A writer sits at his desk, words flowing easily from his mind to his fingertips to his computer. Word after word, line after line, perfection appears on the screen. In no time, he has reached his quota for the day and he is able to spend the rest of his hours relaxing by the pool with a book. Because writing is easy and simple.
How may of you can relate? Yeah, me neither! Writing is difficult.
Let me repeat that.
WRITING IS DIFFICULT!!
What is the hardest part for you? Is it the planning? Researching? Can you write an awesome end, but the beginning is rewritten ten times? Does writing dialogue make you cringe, while description comes easily to you?
For me, it’s action scenes. Any fights or battles, especially ones with more than two characters. Whenever I have to write one, I feel like an ant staring at a wall, and if I can just get over it, the rest of the story will be waiting. But first, I have to get through the action scene that is scaring the daylights out of me.
What aspect of writing is the most difficult for you?
Fortunately, we live in an age where there is information about everything. If there is a part of writing you have a hard time with, check to see if there are any books, blogs, or websites to help you through. You are not alone in the struggle!
When it comes to kids books, or kids for that matter, it truly is the simple things that count.
This week has been one great big crash course in remembering what it’s like to be a kid — an essential exercise for anyone so fool-hardy as to write for kids as her primary audience. They’re a tough crowd when it comes to judging whether a book is worth their very precious time and effort… at least that’s true of my five nephews and nieces whom i’ve had the delight of visiting in Spain this week. They are each of them ravenous readers (including 3-year-old David, though he gets a little help from his friends).
The Grant Gang’s bookshelves are double-stacked and overflowing with well-worn books covering just about every subject a kid could fancy under the moon — there are the Fancy Nancy and fairy books for 4-year-old Abigail, Andrew at 7 likes his pirates stories and anything with “potty humour”, and 10-year-old Anna, & Amelia, the oldest by one year, read just about ANYTHING they can get their hands one…. TWICE! This week it’s been the How to Train Your Dragon Series, along with a bit of Boxcar Children and Little House in the Prairie.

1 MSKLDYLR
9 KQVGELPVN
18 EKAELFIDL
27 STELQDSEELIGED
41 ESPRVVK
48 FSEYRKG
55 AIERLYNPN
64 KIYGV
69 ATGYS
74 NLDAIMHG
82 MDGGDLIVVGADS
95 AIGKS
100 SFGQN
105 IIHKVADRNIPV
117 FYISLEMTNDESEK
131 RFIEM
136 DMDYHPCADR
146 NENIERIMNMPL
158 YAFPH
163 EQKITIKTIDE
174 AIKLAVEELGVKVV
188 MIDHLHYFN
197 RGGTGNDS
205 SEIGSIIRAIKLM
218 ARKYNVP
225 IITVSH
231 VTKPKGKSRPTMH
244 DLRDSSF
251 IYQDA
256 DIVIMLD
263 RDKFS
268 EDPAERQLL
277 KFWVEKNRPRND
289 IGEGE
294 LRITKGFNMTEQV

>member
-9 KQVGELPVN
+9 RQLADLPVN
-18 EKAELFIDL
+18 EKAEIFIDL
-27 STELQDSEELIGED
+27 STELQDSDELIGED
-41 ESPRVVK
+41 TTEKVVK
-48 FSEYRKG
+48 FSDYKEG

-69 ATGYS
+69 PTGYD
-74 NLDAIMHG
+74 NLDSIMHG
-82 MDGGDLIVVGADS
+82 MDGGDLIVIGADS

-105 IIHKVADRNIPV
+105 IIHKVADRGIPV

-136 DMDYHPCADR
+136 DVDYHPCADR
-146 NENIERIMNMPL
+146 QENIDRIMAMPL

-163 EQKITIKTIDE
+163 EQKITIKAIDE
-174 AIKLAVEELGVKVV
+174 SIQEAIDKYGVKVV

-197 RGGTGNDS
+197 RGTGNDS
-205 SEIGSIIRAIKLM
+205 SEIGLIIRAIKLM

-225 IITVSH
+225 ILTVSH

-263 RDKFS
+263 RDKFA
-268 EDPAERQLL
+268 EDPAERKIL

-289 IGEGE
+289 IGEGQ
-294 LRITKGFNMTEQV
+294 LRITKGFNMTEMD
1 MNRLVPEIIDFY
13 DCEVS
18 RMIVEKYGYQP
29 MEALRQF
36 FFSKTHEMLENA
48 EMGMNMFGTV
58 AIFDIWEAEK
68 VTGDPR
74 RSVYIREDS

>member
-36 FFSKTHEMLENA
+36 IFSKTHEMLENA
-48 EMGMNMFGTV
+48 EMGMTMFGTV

What I’ve observed is this: the books that make the cut, the books with the tattiest, most well-loved covers all share some special “it factor”, whether they be published 40 years ago or hot off the press this year. And my sneaking suspicion is that it’s this: they capture the magic of the simple wonders of childhood. You know, like those cast-off little scraps that go into the shoebox under the bed & somehow transform into treasures.
I can still open the shoebox in my mind and remember the delicious tidbits from my childhood reading that struck me then and staid with me ever after — Laura Ingles making candy out of maple syrup poured on fresh snow in Little House in the Big Woods... Anne from Anne of Green Gables entering a 3-legged race and finishing with a ribbon and a bossom friend… the deliciousness of her first Christmas party, getting to drink punch & act elegant… all part of the furniture of my childhood imagination.
Now don’t get me wrong, I love a story with pizzazz. Give me wand-waving, dragon-riding, battle-waging any day, and I’ll lap it up. But even the best magical, epic tales triumph because of the little, simple details. What I love most about the Redwall series is not so much the battle-scenes (brilliant though they are) but the food! the minute details of every little forest dish prepared by loving mouse paws. Just the mention of Redwall, and I can taste it, smell it, fall into it – it’s magical!
And isn’t that just the way in childhood? At least that’s what a week with my nieces and nephews has reminded me. Oh the thrills of having blackberry ice cream with berries picked fresh on our walk. We might as well have fallen into Peter Rabbit’s world! A game of badminton on the lawn? No Wimbledon match could hold a candle to the epic competition between brothers and sisters! And a twilight walk through he park with a brand new pair of walky-talkies was as exhilarating as any spy thriller ever could be. And as for humour, “talking tummies” on our stomachs kept us entertained for days.
So I hope you’ll be encouraged, as I have been, that maybe our readers are not be so jaded by modern over-stimulation as we fear. Don’t underestimate a child’s undying fascination for life’s little adventure. The simplest forms of magic, I believe, still leave the longest lasting trace. As the old adage as it, “God is in the details.” When it comes to writing kids’ classics that will transcend generations, the magic is definitely in the details.